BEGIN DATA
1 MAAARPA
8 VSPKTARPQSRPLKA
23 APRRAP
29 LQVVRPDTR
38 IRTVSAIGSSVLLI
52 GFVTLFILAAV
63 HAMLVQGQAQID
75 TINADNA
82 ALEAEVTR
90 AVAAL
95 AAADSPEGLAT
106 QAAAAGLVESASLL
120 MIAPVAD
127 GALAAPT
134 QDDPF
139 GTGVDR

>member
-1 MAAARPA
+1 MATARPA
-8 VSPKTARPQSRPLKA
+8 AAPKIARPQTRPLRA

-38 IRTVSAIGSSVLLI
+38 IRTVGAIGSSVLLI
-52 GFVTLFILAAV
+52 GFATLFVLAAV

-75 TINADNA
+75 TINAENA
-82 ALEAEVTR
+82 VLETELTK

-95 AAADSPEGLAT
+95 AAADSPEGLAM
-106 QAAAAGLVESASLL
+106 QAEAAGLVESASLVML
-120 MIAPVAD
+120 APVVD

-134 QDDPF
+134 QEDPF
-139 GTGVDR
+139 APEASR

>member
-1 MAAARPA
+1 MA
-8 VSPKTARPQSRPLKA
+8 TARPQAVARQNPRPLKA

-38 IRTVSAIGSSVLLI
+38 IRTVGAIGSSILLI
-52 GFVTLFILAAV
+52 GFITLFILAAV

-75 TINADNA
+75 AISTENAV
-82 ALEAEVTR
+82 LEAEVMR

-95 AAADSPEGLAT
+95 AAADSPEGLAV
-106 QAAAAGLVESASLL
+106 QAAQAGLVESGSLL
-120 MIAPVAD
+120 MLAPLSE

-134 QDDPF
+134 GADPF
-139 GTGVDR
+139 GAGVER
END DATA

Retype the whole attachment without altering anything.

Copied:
1 MAAARPA
8 VSPKTARPQSRPLKA
23 APRRAP
29 LQVVRPDTR
38 IRTVSAIGSSVLLI
52 GFVTLFILAAV
63 HAMLVQGQAQID
75 TINADNA
82 ALEAEVTR
90 AVAAL
95 AAADSPEGLAT
106 QAAAAGLVESASLL
120 MIAPVAD
127 GALAAPT
134 QDDPF
139 GTGVDR

>member
-1 MAAARPA
+1 MATARPA
-8 VSPKTARPQSRPLKA
+8 AAPKIARPQTRPLRA

-38 IRTVSAIGSSVLLI
+38 IRTVGAIGSSVLLI
-52 GFVTLFILAAV
+52 GFATLFVLAAV

-75 TINADNA
+75 TINAENA
-82 ALEAEVTR
+82 VLETELTK

-95 AAADSPEGLAT
+95 AAADSPEGLAM
-106 QAAAAGLVESASLL
+106 QAEAAGLVESASLVML
-120 MIAPVAD
+120 APVVD

-134 QDDPF
+134 QEDPF
-139 GTGVDR
+139 APEASR

>member
-1 MAAARPA
+1 MA
-8 VSPKTARPQSRPLKA
+8 TARPQAVARQNPRPLKA

-38 IRTVSAIGSSVLLI
+38 IRTVGAIGSSILLI
-52 GFVTLFILAAV
+52 GFITLFILAAV

-75 TINADNA
+75 AISTENAV
-82 ALEAEVTR
+82 LEAEVMR

-95 AAADSPEGLAT
+95 AAADSPEGLAV
-106 QAAAAGLVESASLL
+106 QAAQAGLVESGSLL
-120 MIAPVAD
+120 MLAPLSE

-134 QDDPF
+134 GADPF
-139 GTGVDR
+139 GAGVER